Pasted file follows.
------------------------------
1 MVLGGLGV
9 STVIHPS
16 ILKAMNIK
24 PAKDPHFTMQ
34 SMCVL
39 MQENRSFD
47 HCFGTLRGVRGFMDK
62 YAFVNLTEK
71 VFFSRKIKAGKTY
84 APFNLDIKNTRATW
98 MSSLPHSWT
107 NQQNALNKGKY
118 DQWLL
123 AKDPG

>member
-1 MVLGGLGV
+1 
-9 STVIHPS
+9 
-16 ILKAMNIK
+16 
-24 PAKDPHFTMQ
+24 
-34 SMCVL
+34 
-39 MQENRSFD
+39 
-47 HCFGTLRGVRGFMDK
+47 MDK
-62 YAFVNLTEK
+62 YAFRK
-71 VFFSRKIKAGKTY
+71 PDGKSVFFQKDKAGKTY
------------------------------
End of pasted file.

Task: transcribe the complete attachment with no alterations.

1 MVLGGLGV
9 STVIHPS
16 ILKAMNIK
24 PAKDPHFTMQ
34 SMCVL
39 MQENRSFD
47 HCFGTLRGVRGFMDK
62 YAFVNLTEK
71 VFFSRKIKAGKTY
84 APFNLDIKNTRATW
98 MSSLPHSWT
107 NQQNALNKGKY
118 DQWLL
123 AKDPG

>member
-1 MVLGGLGV
+1 
-9 STVIHPS
+9 
-16 ILKAMNIK
+16 
-24 PAKDPHFTMQ
+24 
-34 SMCVL
+34 
-39 MQENRSFD
+39 
-47 HCFGTLRGVRGFMDK
+47 MDK
-62 YAFVNLTEK
+62 YAFRK
-71 VFFSRKIKAGKTY
+71 PDGKSVFFQKDKAGKTY